Party! Part two...

As promised a few more from the birthday bash. It was a colourful affair with music, dancing, laughter and even a few tears (the happy kind). Wish I'd taken more photos of the food though, It looked good and tasted even better. Also, thank you for all the likes, shares and positive feedback lately, makes the journey more worthwhile and I'm glad to have you all along for the ride. There's a small piece at the end about editing choices and use of colour if anyone is interested. Hit the heart if you like the images and enjoy. 

I just want to share a few thoughts on the editing side of things as I have been asked about using both colour and black and white. I've read plenty of articles by professional photographers that say you shouldn't mix the two in one set, but I've also seen many pros use the two together and ultimately, as with most forms of art, it's subjective. I'll admit the combination of the two above might be a little jarring, given the way in which it's presented, but there was, and always is, a reason for the choices made. 

For me, it all depends on the image and what I'm trying to achieve. To start with I'll look at the image and almost always assume I'll stick to the default of colour. Occasionally I'll visualise an image in black and white but I like to try both as a starting point. If I'm getting any sort of emotional response from the colours, whether it's setting the tone/mood like the "touch of frost" photos or just a general "these colours look nice" kind of feeling, then I'll usually go with it and start playing with the sliders to get the look I want (using VSCO film presets as a starting point if need be). Now it's during this process, as I'm working an image, I really start to see what's working well and what isn't. If the colours around an image are distracting me from the main focus point, however nice they may be, I'll try black and white and see if it works better. I've also found that using black and white seems to slow the eye down and I'll find myself looking at the image for a lot longer and taking more of it in. Colour seems to be better at setting a tone immediately (think warm/cold colours) and if the strongest colours are also your main focus point then that's a bonus.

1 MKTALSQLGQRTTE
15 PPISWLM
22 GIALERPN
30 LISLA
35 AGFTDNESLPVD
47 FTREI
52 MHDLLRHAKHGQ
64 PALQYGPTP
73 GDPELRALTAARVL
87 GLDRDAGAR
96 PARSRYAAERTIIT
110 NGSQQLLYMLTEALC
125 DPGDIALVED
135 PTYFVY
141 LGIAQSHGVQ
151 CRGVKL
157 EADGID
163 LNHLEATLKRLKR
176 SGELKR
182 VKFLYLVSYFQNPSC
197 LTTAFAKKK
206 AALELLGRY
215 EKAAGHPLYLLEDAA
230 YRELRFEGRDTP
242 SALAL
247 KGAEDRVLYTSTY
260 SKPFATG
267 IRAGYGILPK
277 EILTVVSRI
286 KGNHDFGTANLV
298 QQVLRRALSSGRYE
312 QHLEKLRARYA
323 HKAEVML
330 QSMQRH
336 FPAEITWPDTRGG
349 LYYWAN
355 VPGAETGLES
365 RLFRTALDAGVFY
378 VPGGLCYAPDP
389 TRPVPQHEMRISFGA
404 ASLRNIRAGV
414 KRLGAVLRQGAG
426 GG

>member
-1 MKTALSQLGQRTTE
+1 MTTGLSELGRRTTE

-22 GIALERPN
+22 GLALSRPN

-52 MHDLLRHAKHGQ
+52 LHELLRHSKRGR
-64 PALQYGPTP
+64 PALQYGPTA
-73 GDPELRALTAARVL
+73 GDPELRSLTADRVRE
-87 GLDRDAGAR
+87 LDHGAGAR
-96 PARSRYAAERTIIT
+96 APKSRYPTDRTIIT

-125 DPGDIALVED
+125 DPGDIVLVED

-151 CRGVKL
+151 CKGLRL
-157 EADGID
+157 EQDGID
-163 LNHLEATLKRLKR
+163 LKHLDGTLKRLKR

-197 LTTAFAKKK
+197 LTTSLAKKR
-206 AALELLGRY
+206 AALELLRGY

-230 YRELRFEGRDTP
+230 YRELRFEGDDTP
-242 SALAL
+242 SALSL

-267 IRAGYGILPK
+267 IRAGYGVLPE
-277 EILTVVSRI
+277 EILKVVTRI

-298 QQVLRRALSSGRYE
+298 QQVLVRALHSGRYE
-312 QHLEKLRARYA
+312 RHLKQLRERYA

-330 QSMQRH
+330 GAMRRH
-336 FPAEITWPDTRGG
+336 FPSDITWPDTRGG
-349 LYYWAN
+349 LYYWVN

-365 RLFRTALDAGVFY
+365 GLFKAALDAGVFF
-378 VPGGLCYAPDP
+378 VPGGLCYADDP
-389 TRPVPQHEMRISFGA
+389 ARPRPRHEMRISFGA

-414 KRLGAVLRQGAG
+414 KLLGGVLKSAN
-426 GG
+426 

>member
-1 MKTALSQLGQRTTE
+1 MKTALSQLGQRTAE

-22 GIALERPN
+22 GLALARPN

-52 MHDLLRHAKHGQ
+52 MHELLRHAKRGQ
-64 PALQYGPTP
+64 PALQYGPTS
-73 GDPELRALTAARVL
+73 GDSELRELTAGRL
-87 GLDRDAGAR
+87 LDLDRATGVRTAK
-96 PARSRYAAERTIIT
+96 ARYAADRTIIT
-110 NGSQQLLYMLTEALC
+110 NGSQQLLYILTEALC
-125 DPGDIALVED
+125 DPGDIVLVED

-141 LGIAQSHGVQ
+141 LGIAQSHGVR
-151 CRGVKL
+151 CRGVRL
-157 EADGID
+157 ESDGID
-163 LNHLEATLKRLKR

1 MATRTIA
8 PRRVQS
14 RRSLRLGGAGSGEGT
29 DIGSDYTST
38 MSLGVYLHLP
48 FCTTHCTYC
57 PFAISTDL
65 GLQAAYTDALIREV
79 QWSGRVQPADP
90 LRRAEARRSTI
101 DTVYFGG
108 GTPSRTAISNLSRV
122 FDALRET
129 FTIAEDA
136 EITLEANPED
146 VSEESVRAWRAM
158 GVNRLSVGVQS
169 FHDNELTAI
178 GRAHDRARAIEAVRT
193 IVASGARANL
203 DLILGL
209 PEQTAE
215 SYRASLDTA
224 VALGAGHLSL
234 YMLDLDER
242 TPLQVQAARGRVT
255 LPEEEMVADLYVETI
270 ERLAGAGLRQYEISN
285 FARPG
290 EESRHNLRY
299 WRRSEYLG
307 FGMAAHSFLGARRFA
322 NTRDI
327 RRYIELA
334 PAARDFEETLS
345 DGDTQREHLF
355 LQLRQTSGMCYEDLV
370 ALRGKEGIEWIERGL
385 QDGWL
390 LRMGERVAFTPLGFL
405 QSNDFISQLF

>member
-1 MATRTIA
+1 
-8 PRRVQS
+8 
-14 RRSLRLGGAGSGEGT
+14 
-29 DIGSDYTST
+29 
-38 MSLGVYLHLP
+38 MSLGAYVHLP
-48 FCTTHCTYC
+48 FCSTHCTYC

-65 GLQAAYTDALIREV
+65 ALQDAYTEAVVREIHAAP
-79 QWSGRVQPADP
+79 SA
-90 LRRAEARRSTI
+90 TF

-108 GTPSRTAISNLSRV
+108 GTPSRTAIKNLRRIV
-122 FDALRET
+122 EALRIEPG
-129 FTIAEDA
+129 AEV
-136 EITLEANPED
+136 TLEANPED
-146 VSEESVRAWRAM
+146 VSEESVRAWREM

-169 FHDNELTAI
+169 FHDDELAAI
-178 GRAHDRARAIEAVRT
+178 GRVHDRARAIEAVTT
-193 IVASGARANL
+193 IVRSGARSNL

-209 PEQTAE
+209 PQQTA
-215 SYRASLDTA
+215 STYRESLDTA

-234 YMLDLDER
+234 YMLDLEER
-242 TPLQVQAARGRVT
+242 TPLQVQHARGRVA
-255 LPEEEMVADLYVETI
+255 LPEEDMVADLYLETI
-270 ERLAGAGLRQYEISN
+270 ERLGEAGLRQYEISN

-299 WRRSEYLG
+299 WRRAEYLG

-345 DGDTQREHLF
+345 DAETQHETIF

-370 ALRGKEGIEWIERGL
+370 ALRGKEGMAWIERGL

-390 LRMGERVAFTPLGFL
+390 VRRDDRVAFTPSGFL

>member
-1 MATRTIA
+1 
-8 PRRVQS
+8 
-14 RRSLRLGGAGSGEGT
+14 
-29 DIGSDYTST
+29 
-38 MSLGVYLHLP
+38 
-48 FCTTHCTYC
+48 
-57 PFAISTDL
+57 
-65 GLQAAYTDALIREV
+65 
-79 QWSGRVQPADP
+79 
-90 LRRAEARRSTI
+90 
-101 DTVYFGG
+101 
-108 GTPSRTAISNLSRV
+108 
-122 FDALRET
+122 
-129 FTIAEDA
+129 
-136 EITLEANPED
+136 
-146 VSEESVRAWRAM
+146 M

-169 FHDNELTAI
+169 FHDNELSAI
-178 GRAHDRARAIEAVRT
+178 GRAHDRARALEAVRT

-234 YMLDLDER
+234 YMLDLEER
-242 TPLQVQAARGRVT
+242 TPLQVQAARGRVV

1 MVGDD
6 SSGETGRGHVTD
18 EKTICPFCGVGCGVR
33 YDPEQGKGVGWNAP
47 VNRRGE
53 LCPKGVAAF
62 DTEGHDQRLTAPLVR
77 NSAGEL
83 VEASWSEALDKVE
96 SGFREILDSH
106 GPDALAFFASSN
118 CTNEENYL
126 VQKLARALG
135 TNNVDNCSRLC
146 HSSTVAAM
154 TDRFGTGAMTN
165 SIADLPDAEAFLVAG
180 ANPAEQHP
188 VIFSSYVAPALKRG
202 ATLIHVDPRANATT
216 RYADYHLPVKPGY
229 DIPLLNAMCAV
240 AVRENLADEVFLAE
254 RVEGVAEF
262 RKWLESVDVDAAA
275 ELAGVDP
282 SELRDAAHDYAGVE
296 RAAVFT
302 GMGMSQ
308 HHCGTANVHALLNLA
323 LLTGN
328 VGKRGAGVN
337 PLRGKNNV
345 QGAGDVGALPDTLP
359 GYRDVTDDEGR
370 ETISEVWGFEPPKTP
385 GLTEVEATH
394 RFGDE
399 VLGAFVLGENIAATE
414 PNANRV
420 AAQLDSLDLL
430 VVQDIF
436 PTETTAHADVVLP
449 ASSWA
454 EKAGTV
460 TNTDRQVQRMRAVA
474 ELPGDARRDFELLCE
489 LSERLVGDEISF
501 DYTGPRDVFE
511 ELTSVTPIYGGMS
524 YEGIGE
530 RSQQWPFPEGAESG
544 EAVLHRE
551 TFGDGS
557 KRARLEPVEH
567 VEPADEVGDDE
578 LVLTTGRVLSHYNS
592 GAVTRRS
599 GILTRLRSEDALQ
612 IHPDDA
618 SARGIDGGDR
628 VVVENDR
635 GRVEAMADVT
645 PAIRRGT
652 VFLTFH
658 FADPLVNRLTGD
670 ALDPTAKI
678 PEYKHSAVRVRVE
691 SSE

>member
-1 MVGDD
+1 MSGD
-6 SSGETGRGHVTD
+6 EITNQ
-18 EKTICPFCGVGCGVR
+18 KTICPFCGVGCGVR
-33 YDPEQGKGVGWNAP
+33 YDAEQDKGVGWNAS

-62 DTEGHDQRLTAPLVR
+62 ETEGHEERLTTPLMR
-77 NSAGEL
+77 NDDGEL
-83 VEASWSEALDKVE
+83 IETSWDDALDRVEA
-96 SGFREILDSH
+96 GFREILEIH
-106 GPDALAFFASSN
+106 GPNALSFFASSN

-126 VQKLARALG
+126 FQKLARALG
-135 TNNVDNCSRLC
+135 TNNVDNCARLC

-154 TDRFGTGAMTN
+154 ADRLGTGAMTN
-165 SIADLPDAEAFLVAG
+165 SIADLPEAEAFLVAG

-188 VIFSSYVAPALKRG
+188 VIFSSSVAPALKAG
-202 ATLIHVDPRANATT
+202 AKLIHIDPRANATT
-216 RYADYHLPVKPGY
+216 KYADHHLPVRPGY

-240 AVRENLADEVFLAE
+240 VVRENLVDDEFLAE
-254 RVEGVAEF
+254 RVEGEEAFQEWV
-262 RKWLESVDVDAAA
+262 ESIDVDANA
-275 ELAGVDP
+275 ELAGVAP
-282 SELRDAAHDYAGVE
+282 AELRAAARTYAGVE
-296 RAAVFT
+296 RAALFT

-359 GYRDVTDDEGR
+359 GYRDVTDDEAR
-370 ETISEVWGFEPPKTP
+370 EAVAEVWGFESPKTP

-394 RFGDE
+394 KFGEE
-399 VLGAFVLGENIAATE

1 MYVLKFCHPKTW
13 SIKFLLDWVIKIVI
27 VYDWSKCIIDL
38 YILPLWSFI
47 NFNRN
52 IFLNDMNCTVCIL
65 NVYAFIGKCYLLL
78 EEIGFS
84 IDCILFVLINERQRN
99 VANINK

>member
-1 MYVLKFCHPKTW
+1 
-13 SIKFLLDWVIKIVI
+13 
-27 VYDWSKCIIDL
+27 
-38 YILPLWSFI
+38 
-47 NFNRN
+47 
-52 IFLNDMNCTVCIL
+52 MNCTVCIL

With the above images, the light was constantly changing with the party lights changing colour and in constant motion, so I had to do a fair bit of pushing and pulling in post. As most people were wearing bright colours, group shots were just a sea of different colours, which sounds nice in theory but it drowned out the faces, which was the opposite of what I wanted for certain images, hence the choice of black and white. On the other hand I wouldn't dream of having an image of Chilli Paneer (the dish above) in black and white, because, well, look how tasty it looks in colour! So there's a lot of reasons to use either one, there's also a lot of variation within the use of both, so the answer to why I decide to use one or the other all really depends on what I want from that one specific image. A lot of this though is already decided when composing and shooting, the more you can get right 'in camera' the better. 

Hopefully the above ramblings have made some sort of sense for those that have asked and may be interested in the thought process. I haven't studied colour theory (don't remember anything useful from Uni) and just rely on gut feeling, but it's probably something I'll look into more as time goes on. Feel free to comment below if you have any thoughts.